Tuesday, November 08, 2022

Godzilla Vs. the Mighty Morphin Power Rangers

Godzilla is the King of all monsters and a champion of “Vs.” titles. He survived “Vs. King Kong,” so there is a good chance he can survive the Power Rangers too. However, they will eventually have to be like “Ecks vs. Sever” and find a way to work together. “Team-up” might be too strong a term to use for the King, but the Rangers will try to keep out of his way while he battles the monsters controlled by Rita Repulsa and the Xiliens in Cullen Bunn’s Godzilla Vs. the Mighty Morphin Power Rangers (the tradepaper collection of issues 1-5), illustrated by Freddie Williams II, which is now on-sale at book and comic retailers.

As often happens, the Power Rangers were fighting Repulsa, having discovered her plan to invade another dimension. Somehow, she managed to slip into Godzilla’s universe and Green followed after her. When the rest of the Rangers catch up with him, they find themselves battling Godzilla, in their mecha-“zord” forms. It is easy to see why they perceive him as a threat, but after not exactly vanquishing him, but sending him off in a greatly weakened condition, they learn the King was the innocent planet’s sole defense against the monsters created by the Xiliens, the deceitful militaristic aliens first seen in the Godzilla film
Invasion of the Astro-Monster.

Although Repulsa and the Xiliens do not trust each other, they quickly form an alliance to defeat Godzilla and the Rangers. It will obviously be a little trickier for the Rangers to come to an understanding with Godzilla, but they have to figure something out, since their ‘zords are largely depleted from their fight with King.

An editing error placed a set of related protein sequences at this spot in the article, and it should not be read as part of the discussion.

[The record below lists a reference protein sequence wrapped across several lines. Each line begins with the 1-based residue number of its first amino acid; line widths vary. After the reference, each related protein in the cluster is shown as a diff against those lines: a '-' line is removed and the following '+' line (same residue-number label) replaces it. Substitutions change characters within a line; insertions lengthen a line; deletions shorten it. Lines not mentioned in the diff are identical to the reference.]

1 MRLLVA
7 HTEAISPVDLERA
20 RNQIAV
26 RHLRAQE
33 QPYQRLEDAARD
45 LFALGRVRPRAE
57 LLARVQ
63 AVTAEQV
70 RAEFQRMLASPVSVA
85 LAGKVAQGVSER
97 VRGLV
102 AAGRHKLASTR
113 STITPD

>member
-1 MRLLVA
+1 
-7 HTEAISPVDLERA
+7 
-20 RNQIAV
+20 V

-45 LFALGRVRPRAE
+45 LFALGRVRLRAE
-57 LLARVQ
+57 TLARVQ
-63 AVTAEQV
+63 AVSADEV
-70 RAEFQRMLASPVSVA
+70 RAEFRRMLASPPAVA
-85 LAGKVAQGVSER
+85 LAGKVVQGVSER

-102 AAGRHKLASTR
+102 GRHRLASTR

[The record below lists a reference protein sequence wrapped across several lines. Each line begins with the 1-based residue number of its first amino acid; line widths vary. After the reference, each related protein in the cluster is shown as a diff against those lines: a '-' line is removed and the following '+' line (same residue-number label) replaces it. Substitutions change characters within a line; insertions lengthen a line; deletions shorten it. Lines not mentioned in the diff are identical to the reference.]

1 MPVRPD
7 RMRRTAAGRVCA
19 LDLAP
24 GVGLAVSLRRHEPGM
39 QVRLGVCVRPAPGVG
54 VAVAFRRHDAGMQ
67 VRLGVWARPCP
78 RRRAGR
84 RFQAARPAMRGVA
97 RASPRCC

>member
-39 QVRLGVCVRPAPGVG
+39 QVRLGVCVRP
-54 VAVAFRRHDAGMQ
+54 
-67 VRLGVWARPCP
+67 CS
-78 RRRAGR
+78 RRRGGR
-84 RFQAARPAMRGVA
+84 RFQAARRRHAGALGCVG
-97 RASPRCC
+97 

In some ways, the Godzilla-Power Rangers team-up finds clever ways to combine the Toho and Saban universes. For kaiju fans, after Godzilla, the biggest star of the limited series will be King Ghidorah. In fact, it arguably better represents the Toho characters than the Power Rangers. Frankly, the none of the Rangers seem to have much personality, accept perhaps Green (Tommy Oliver), who comes across like an undisciplined screw-up. Really, the best realized character is the duplicitous and megalomaniacal Repulsa.

There are a lot of big, world-shaking monster-clashes going on, but the frequent gods-eye perspectives are almost too big. The art has baroque-like dimensions, in which individual characters inevitably get lost. At times, it is also difficult to follow.

When it comes to team-up concepts, Godzilla and the Power Rangers is almost as fan-enticing as
Superman Vs. the Amazing Spiderman, but it is not a grabby introduction to either franchise for new readers. Godzilla probably gets the best of it, which makes sense, since he is the King. Mostly just for die-hard fans of either universe, Godzilla Vs. the Mighty Morphin Power Rangers releases today (11/8) in a bind-up tradepaper.